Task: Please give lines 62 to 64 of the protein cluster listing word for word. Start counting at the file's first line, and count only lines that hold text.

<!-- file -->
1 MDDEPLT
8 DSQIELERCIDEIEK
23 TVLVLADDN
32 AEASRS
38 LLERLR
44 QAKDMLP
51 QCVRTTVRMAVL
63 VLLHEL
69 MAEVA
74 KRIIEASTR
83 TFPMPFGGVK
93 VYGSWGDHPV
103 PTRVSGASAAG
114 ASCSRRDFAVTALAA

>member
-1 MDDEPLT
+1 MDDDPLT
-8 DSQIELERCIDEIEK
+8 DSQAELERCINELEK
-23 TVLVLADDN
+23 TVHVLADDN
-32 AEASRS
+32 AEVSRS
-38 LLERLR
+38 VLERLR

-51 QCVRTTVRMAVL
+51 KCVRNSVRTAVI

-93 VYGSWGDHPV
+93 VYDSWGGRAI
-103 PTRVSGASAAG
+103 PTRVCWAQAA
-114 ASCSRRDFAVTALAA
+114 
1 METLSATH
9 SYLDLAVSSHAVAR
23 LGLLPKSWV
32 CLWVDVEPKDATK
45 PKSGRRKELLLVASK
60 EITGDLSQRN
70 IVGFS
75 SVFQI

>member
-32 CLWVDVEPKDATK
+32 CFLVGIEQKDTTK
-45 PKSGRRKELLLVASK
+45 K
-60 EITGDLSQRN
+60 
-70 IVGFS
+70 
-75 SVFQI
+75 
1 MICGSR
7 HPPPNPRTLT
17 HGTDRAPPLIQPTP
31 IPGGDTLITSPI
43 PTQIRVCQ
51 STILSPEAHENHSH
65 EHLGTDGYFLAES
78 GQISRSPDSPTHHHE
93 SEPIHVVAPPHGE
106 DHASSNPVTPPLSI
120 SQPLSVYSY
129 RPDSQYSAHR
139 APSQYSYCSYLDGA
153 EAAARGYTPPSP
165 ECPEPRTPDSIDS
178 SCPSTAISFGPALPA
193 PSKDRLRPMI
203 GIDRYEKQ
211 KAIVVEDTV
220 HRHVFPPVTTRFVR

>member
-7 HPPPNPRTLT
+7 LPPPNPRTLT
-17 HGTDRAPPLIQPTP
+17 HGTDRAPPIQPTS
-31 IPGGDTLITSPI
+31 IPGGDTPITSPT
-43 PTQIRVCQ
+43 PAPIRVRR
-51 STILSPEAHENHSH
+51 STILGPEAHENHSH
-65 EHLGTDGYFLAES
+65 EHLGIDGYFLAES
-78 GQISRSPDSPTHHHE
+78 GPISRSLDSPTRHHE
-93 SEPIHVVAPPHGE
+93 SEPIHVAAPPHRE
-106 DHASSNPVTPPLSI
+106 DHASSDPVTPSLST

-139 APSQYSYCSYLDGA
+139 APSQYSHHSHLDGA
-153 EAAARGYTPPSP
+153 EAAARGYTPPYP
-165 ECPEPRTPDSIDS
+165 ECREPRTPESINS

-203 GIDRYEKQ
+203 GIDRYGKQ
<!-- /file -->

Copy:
106 DHASSNPVTPPLSI
120 SQPLSVYSY
129 RPDSQYSAHR